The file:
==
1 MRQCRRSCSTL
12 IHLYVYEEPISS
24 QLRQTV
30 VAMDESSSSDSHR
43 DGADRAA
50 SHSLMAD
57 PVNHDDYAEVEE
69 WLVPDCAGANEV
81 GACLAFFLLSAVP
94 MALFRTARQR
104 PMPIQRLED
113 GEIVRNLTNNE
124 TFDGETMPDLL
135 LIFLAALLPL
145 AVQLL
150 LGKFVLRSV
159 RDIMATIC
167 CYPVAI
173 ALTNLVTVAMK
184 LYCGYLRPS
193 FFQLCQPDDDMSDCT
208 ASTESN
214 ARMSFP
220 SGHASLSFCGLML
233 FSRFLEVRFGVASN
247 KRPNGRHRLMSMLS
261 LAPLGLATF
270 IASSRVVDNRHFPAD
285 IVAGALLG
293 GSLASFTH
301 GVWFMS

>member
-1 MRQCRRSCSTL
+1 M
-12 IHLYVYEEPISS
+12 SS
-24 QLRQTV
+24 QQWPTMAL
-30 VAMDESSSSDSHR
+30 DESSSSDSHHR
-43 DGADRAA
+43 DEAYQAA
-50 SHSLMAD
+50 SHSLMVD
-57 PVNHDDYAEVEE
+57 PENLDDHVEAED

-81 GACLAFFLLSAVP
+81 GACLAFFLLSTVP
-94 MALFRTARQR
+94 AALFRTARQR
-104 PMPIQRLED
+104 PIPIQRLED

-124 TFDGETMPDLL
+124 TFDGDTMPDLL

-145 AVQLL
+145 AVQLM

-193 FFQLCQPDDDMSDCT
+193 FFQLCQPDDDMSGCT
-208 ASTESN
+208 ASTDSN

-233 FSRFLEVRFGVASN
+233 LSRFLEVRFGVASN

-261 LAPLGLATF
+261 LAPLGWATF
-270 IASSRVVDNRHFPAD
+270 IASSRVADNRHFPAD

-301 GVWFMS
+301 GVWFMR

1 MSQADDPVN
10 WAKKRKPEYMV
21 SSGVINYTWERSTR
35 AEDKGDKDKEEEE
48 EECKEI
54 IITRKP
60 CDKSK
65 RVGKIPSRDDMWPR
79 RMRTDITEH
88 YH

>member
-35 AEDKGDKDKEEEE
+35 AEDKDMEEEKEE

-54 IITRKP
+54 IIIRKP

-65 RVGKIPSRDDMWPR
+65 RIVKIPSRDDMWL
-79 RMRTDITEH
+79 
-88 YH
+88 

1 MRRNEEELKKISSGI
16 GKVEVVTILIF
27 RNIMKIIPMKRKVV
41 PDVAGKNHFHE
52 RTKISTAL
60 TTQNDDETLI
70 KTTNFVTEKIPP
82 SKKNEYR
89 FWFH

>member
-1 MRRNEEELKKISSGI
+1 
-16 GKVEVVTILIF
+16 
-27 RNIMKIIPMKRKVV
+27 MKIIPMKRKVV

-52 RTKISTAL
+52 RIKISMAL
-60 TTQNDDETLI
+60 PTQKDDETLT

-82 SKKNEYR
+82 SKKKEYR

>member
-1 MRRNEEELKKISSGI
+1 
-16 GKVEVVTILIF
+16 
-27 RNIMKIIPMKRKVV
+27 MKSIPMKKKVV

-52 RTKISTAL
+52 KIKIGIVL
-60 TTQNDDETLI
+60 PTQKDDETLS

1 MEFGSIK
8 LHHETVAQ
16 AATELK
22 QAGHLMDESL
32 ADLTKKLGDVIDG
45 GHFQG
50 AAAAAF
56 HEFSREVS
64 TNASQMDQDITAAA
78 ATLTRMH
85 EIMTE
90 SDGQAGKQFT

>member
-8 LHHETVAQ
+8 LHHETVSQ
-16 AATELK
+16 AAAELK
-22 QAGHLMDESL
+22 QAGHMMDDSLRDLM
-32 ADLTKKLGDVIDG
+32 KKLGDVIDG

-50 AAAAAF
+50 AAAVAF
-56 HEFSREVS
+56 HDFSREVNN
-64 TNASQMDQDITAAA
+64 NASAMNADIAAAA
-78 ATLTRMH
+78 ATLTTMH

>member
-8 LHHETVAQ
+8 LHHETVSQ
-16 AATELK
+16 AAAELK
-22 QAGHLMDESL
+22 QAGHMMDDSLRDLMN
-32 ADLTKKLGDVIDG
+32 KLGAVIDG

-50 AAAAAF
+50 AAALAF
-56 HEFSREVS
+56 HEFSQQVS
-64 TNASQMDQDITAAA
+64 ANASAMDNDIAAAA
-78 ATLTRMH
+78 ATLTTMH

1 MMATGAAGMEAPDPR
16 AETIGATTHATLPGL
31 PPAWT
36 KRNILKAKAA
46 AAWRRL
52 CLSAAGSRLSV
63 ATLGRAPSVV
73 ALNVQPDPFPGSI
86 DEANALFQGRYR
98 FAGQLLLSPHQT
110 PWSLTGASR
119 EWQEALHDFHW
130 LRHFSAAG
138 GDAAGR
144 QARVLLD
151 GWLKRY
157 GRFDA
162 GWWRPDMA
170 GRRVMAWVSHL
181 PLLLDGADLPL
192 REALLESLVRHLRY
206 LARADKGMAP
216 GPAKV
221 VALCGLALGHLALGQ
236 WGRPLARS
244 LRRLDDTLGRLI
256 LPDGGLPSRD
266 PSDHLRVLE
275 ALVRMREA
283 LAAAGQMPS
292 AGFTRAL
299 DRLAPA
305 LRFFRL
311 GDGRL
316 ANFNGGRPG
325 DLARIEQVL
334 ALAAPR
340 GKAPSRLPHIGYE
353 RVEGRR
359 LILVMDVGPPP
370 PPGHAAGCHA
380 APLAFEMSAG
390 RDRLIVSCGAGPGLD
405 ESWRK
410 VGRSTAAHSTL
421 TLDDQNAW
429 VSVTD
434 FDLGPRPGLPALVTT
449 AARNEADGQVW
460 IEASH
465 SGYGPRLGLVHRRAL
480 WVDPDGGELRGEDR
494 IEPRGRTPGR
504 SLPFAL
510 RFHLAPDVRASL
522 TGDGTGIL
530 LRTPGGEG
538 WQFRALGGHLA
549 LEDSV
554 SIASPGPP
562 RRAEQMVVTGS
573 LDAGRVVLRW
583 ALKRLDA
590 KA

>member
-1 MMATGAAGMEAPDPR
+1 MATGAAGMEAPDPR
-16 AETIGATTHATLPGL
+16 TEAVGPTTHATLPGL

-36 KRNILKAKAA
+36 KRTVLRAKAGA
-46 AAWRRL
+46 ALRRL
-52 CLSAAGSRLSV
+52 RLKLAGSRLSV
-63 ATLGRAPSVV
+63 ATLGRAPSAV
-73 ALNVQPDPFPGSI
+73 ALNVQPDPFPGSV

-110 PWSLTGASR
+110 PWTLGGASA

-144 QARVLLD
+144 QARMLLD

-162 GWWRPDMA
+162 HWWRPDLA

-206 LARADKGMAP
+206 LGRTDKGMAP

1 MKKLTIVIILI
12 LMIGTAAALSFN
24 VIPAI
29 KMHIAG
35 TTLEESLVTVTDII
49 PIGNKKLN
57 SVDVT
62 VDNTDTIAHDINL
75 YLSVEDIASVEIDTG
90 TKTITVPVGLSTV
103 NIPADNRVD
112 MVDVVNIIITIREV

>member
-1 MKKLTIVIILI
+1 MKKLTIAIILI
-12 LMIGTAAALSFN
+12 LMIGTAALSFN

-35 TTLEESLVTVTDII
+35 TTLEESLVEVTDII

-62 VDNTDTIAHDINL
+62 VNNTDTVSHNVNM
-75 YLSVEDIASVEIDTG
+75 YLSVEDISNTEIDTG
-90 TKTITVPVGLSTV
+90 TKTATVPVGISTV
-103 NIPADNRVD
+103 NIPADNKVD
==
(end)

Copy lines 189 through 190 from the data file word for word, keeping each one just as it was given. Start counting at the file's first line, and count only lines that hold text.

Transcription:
192 REALLESLVRHLRY
206 LARADKGMAP